The collagen biosynthesis (also: collagenogenesis) is a complex process that includes both the stages that occur during the synthesis of all proteins and the unique stages that occur exclusively during the formation of collagen proteins. This process takes place in fibroblasts and chondrocytes, where the biosynthetic "production" of many different compounds and elements takes place in these cells.
This is where the components of the extracellular matrix of the dermis, enzyme molecules (signal molecules and others) and elements that complement the collagen and elastin fibres of the spleen are formed, among other things.
Cholagogenesis begins with the creation of a matrix of pro-collagen RNA from the ribonucleinsäuren (nuclear RNA) &ndash. With the help of this matrix, a synthesis of the polypeptides, the alpha chains, which normally consist of 100-350 amino acids, takes place in the cytoplasm of the nucleus of the fibroblasts or chondrocytes. The whole process depends on the presence of the respective enzymes, microelements such as iron and copper, but also on the presence of ascorbins (vitamin C).
Vitamin C is known for its positive effects on the body in general, and supplementation is already very common. Consumers are increasingly aware of the need to seek out natural, bio-organic forms of this vitamin, while avoiding cheap tablets containing industrially synthesized ascorbines that are poorly absorbed.
The main advantage of vitamin C is considered to be its positive effect on improving immunity, since, although it does not directly prevent infections, it significantly reduces the risk and shortens their duration.
Meanwhile, one of the most important tasks of vitamin C in the body is to support the synthesis of proteins, including collagenDue to the fact that the human body does not produce and store vitamin C, but obtains it from food, it is very important to ensure a sufficient amount in food and beverages. Possibly by supplementing the vitamin with naturally occurring vitamin C 100%.
Vitamin C deficiency not only blocks collagen synthesis, but also increases the risk of many diseases. Symptoms of extreme vitamin C deficiency, the disease known as scurvy, include numerous injuries to the skin, blood vessels, mucous membranes, gums, and even loss of teeth.
THE ROLE OF VITAMIN C
For the proper biosynthesis of collagen, an appropriate amount of vitamin C is required. In this case, the process of hydroxylation of proline and lysine (two new endogenous amino acids are formed: hydroxyproline and hydroxylysine) and the spiral of collagen (whose conformation is assumed by the molecules of the formed collagen) – creates correct and correspondingly strong bonds. Then the spirals are joined into a trio, and one speaks of a triple helix. About the tropo-collagen. It seems so, and without a treatment of the space around the fibroblasts with vitamin C, such processes do not occur or are extremely affected.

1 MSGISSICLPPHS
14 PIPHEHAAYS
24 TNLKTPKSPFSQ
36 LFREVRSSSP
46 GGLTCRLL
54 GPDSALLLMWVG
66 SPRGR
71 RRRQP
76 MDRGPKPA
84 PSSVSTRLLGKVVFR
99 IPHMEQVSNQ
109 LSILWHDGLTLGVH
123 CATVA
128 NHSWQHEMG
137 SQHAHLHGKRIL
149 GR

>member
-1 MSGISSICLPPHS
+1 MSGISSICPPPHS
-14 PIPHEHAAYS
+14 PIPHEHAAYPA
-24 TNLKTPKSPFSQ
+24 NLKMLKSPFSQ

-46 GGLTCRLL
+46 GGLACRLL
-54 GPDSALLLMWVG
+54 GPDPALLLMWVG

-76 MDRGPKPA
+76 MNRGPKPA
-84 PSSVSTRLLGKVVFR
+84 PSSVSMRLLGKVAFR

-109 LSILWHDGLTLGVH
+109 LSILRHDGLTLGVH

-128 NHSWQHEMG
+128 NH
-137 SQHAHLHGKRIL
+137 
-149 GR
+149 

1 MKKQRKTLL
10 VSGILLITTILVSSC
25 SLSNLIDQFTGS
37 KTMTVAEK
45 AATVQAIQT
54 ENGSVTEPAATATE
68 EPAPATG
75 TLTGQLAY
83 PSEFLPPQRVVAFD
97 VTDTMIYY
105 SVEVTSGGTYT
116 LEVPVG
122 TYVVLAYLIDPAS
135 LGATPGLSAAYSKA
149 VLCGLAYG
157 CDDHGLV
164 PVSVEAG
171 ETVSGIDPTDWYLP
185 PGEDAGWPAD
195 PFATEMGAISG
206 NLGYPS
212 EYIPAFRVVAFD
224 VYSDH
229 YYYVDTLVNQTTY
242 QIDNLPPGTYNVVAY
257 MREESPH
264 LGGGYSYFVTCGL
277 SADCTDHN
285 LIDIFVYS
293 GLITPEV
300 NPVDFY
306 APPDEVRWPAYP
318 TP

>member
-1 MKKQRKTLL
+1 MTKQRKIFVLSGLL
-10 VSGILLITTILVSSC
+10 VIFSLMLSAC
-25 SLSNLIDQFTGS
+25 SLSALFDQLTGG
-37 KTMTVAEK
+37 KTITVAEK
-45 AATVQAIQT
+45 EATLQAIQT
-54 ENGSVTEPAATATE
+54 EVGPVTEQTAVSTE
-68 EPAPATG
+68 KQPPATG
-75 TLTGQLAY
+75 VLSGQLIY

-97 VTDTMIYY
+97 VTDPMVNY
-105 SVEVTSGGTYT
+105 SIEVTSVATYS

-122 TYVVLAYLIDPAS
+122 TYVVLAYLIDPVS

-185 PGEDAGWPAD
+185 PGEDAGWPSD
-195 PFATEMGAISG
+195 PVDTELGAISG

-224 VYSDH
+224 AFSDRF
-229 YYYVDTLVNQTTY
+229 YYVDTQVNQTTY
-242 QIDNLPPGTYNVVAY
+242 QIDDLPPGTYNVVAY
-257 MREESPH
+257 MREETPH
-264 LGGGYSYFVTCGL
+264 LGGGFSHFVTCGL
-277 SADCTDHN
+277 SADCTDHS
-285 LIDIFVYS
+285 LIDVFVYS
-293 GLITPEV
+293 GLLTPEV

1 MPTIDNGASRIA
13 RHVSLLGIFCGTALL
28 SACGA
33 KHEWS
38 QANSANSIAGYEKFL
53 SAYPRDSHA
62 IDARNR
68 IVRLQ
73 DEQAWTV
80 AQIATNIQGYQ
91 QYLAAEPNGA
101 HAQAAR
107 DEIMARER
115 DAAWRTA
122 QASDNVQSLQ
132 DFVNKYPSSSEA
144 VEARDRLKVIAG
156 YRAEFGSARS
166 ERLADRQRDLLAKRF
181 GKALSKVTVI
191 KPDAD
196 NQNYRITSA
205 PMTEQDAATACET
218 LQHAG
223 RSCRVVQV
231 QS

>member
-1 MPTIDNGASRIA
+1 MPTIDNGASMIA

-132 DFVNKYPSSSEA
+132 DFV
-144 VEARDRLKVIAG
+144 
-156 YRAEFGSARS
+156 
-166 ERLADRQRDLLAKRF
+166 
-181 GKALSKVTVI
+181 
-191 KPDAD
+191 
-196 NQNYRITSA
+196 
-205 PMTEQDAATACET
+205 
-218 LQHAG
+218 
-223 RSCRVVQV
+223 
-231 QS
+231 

Vitamin C also has a great influence on the shape and final structure of all collagen fibres. And not only fibres. Collagen, the main component of connective tissue, is found throughout the body: bones, tendons, joints, skin, cornea, muscles and blood vessels. The right amount of collagen, and therefore indirectly also vitamin C, ensures rapid regeneration of damaged tissue, for example, accelerating the healing of wounds and fractures, absorbing bruises and bleeding, stopping bleeding and hemorrhaging, etc.
The undisputed advantage of vitamin C is its stimulating effect on the body's immune system. Nothing is more effective in stimulating the growth and efficiency of immune T and B cells and other white blood cells, whose function is to fight microbial diseases, than vitamin C. The proper functioning of the cardiovascular system, particularly the heart, also depends on the sufficient amount and bioavailability of vitamin C, which is supplied to the body. Vitamin C has a direct influence on the regulation of cholesterol production in the liver and its transformation into bile acids excreted by the body.